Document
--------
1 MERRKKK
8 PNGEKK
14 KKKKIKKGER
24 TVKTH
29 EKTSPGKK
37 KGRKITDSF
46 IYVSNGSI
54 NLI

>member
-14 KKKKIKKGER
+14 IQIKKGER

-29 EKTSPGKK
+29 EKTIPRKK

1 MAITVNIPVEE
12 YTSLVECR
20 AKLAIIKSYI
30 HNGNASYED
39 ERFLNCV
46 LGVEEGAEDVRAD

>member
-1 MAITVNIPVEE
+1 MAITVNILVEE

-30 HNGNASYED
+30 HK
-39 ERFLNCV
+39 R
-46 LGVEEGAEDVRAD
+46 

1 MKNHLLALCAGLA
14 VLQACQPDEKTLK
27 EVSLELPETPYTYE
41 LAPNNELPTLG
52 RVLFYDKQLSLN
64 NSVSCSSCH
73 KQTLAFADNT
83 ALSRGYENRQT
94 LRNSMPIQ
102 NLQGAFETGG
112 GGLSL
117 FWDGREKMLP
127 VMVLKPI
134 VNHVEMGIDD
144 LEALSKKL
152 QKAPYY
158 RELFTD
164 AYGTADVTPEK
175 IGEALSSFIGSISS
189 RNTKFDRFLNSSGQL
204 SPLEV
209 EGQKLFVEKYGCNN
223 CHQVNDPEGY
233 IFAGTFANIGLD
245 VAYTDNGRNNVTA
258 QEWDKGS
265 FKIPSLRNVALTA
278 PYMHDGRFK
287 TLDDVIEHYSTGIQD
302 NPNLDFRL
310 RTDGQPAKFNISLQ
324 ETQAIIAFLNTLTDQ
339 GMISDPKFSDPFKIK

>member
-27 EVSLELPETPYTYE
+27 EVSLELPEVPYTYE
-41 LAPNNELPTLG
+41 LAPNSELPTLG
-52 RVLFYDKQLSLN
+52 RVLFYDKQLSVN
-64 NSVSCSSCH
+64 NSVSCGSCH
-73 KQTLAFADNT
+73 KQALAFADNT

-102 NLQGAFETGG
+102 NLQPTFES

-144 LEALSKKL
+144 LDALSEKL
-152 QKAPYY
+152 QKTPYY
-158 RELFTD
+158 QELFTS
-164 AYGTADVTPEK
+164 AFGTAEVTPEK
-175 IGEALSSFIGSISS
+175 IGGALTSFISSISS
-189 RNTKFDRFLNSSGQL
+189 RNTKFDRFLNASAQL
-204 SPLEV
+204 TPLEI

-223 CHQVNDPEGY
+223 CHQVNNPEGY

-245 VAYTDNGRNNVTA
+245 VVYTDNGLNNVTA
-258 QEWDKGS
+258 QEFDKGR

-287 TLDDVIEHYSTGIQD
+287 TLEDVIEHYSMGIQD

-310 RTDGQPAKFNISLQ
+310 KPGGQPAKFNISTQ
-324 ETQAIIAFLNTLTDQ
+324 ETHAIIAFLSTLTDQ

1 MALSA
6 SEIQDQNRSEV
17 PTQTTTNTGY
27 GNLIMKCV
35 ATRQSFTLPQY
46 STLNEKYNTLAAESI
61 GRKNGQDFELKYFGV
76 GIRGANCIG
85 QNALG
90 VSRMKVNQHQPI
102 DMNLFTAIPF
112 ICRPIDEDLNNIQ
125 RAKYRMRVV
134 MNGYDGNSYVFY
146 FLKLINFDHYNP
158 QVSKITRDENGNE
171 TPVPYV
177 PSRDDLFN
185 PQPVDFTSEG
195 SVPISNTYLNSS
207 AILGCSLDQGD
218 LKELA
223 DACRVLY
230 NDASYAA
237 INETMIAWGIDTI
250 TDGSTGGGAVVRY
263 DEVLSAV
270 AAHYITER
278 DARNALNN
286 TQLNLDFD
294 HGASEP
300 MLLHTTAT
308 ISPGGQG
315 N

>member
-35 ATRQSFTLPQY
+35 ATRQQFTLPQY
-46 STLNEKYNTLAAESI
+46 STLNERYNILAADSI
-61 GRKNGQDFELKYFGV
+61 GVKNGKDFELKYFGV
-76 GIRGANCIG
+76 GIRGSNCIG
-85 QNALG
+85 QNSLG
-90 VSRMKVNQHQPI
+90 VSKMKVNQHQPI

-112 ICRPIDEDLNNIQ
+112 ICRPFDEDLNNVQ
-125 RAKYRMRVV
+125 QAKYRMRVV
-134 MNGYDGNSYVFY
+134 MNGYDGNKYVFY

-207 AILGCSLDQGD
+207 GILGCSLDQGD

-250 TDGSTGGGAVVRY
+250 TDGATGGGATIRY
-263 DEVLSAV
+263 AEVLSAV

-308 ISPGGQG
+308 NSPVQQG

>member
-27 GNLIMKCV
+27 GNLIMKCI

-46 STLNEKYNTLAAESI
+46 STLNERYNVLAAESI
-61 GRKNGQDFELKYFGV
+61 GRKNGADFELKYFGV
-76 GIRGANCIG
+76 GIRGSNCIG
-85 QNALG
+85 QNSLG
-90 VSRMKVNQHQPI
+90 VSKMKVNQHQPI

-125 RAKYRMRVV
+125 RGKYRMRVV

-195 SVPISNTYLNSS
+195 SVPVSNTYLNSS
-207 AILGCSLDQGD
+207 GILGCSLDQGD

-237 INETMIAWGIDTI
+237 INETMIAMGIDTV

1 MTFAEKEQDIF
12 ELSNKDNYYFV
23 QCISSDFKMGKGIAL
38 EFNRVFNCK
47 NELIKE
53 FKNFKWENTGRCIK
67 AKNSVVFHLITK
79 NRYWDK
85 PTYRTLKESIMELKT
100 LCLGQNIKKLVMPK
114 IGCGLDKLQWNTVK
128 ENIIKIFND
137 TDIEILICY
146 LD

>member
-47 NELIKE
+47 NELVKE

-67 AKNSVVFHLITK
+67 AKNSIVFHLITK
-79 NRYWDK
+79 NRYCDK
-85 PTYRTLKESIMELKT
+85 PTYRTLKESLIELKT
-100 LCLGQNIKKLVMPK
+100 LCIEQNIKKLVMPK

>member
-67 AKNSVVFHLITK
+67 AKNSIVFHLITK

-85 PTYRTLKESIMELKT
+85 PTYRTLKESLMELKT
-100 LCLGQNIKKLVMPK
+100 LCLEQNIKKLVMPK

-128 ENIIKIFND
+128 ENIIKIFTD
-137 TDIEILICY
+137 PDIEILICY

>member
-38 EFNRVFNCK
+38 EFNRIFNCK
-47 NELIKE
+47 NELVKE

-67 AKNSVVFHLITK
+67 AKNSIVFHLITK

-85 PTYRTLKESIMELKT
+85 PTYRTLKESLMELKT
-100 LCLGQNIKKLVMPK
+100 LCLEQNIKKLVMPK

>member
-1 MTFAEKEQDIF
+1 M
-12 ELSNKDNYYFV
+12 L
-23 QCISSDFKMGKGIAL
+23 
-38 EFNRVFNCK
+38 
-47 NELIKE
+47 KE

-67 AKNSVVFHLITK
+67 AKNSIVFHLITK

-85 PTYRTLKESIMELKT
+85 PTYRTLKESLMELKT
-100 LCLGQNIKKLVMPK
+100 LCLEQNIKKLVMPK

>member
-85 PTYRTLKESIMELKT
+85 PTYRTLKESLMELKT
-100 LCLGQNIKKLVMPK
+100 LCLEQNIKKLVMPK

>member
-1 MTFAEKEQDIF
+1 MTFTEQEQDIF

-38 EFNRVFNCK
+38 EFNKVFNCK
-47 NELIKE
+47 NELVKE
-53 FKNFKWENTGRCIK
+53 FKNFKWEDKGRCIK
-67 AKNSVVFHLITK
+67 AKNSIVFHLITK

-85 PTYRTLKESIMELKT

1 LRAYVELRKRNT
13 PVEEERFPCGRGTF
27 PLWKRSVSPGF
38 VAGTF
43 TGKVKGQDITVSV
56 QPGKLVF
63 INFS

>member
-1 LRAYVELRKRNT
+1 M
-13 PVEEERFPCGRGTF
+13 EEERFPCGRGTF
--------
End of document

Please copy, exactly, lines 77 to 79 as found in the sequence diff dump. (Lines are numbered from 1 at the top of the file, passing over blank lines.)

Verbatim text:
-152 QKAPYY
+152 QKTPYY
-158 RELFTD